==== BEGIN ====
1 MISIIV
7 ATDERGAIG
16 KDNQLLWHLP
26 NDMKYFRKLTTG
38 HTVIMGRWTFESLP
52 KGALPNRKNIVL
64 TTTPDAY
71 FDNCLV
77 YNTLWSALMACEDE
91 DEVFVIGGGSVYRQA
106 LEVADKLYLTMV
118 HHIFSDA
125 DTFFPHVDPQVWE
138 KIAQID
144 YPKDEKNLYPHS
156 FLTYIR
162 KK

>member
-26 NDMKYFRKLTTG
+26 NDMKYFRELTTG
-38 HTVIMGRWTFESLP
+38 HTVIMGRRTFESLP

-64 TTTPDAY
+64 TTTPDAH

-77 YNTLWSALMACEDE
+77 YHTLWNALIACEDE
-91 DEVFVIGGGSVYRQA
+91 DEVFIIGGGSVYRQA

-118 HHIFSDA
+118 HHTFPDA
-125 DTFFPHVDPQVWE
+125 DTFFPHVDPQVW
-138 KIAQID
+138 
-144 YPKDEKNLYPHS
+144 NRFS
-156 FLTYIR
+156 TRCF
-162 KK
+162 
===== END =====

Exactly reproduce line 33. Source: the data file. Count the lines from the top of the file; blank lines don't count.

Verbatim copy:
-138 KIAQID